In Epoch 2, the tone and the setting of the story turns quite ominous as we move from Limmeridge to Blackwater Park. From the very beginning of Marian’s narrative, Collins creates an atmospheric setting thick with building drama and suspense.
“Judging by my vague impressions of the place, thus far, it is the exact opposite of Limmeridge.”
“The house is situated on a dead flat, and seems to be shut in – almost suffocated, to my north-country notions, by trees.”
“I know nothing about the house, except that one wing of it is said to be five hundred years old, that it had a moat round of once, and that it gets its name of Blackwater from a lake in the park.”
Marian is awaiting the return of her beloved sister after her marriage and honeymoon abroad with Sir Percival Glyde. Of course things are not happily ever after and the book picks up in pace and speed in this narrative. You become quickly acquainted with the true nature of Glyde while you suspset something lurking in the shadows about his past and his motives for marrying Laura.
In this part of the book Collins peers into the male characters and their personalities. Percival’s facade of falsehood has faded and his short temper rears its ugly head more than once. Count Fosco seems a complete opposite of Percival and they seem like an unlikely pair, especially since Fosco doesn’t seem to think all woman are inferior and has a special fondness for his pets.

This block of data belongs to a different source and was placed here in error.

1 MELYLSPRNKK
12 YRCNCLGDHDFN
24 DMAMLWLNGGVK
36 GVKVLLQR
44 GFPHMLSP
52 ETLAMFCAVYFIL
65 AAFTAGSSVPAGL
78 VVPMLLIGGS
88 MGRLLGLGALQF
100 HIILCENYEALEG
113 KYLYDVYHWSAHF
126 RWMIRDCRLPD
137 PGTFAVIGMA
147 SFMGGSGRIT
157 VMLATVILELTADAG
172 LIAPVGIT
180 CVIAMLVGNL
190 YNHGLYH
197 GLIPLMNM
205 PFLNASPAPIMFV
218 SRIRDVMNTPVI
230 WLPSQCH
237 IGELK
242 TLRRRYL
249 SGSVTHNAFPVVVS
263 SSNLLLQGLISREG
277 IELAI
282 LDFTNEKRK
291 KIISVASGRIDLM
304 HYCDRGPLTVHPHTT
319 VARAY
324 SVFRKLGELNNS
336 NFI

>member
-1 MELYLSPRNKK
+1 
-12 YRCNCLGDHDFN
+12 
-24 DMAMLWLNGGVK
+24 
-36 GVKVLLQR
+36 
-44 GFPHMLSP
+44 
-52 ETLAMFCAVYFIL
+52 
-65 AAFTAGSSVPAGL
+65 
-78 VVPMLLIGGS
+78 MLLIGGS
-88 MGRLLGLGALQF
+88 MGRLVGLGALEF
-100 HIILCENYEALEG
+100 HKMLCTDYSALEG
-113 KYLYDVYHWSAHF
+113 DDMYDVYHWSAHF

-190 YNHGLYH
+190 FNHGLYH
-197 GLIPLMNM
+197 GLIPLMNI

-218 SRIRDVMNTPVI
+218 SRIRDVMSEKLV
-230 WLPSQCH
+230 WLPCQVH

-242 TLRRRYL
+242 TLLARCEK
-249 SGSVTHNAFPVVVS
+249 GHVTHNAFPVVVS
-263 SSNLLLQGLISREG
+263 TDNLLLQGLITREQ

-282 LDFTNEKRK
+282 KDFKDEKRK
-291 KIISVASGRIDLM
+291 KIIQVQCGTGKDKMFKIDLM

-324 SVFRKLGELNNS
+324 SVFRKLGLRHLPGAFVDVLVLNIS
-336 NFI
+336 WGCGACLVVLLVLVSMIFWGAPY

“He (Fosco) has that quiet deference, that look of pleased, attentive interest in listening to a woman, and that secret gentleness in his voice in speaking to a woman, which, say what we may, we can none of us resist.”
Last but certainly not least, Mr. Frederick Fairlie, Marian and Laura’s uncle. As events unfold, Marian is forced to petition her uncle for assistance but of course his nerves and countenance make him completely useless to anyone for anything. Fairlie says about his life :
“It is the grand misfortune of my life they nobody will let me alone.”
Although Mr. Frederick Fairlie can annoy you to no end, he provides quite a bit of comic relief when he makes his appearances. By the end of Epoch 2 you are quite surprised by the turn of events, what’s happened to Laura, Marian and what has Count Fosco, his spiteful wife and Sir Percival Glyde have to do with it? And where’s the woman in white? Read the Epoch 3, to uncover the mystery.
I could go on and on about this book. I finished it months ago and finally am attempting to share a summary of the book’s highlights and my thoughts about what makes this book outstanding. Frankly, it’s fantastic. You will not regret taking your time with this book because it’s hard to put down once you get into the rhythm of the mystery. If there was one thing I would have liked to have seen in this book was one more narrative from Marian. She is hands down one of my favorite female heroines to date.
“Remember what anxious hearts you leave here…”